Numerous challenges continue to face further development of the MPU. These include better farmer access through more MPU docking stations, relatively high cost of docking station development, and insurance requirements.
In Alabama, Heifer continues to be instrumental in getting producers working together to plan joint processing efforts by pooling poultry at a central location and hauling to an approved processing plant. Difficulties continue to emerge in finding a plant within a reasonable distance to which birds may be delivered.
In Mississippi, this project sponsored the conference: “Saving the Small Family Farm” to assist farmers in their efforts to find a legal poultry processing method. The conference was intended for farmers as well as state legislators who would be introduced to some of the issues farmers face in providing a legal product for the market. Over 50 people participated. Legislation may be necessary to improve the processing situation for farmers Mississippi. It is out of the scope of this project to accomplish a change in legislation, but the project has provided the opportunity for the various players to seriously consider the issues and the possibility of legislative action.
Several major information pieces were completed this year. These include a report on inspected processing facilities for independent producers in the southern SARE region (entitled: “Poultry Processing Facilities Available for use by Independent Producers in the Southern Region”), a report on reliable stock and appropriate breeds for pastured poultry producers (entitled: “Which Bird Shall I Raise? Genetic Options for Pastured Poultry Producers in North America”) and a report on nutrition and feed resources for pastured poultry producers (entitled: “Pasture-Raised Poultry Nutrition”). Most of these are currently available (or will soon be available) on the American Pastured Poultry Producers (APPPA) website or printed copies from NCAT’s ATTRA project.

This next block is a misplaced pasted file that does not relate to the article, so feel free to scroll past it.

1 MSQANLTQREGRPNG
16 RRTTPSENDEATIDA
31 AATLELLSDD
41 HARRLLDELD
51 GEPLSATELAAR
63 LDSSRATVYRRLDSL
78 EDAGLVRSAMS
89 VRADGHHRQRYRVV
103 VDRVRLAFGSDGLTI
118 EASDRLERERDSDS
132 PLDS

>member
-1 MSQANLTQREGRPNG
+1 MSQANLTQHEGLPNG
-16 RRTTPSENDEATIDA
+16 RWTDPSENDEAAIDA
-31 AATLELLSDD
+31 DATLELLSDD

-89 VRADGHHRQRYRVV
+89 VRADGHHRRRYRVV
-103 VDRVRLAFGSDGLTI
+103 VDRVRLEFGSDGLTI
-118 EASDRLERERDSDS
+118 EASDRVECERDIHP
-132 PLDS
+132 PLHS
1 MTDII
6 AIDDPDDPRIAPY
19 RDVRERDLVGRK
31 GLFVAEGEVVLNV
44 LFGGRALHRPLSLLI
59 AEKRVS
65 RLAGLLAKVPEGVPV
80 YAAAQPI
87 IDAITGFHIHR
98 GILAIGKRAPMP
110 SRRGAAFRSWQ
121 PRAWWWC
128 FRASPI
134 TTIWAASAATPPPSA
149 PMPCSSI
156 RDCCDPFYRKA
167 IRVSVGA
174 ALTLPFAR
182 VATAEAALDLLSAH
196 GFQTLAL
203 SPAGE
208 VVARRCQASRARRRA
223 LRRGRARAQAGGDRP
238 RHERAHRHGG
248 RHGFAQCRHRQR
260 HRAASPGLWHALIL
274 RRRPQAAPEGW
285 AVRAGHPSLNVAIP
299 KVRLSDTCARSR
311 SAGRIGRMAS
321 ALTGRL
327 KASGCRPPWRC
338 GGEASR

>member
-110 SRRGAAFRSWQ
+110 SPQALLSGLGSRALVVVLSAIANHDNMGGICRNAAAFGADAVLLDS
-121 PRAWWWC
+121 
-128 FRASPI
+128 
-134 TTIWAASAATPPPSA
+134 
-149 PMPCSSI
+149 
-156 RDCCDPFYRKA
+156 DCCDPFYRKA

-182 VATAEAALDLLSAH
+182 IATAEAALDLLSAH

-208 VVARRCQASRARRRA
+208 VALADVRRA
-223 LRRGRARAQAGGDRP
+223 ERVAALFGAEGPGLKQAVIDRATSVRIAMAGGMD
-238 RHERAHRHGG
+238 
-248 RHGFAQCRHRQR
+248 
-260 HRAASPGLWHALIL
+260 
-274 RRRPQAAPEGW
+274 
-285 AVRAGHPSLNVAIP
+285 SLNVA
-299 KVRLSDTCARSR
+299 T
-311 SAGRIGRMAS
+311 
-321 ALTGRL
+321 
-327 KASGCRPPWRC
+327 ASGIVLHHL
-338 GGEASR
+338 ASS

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Impacts and Contributions/Outcomes
The feasibility study toolbox will save many people a great deal of time. It is written for a broad audience with a desire to make a profit from range poultry production, whether they are direct marketing “pastured poultry,” building a processing plant, or working cooperatively with other producers. It will help them “pencil out” a range poultry enterprise, determine the profitability of an existing enterprise, understand the basics of feasibility and business planning, and find additional information and assistance.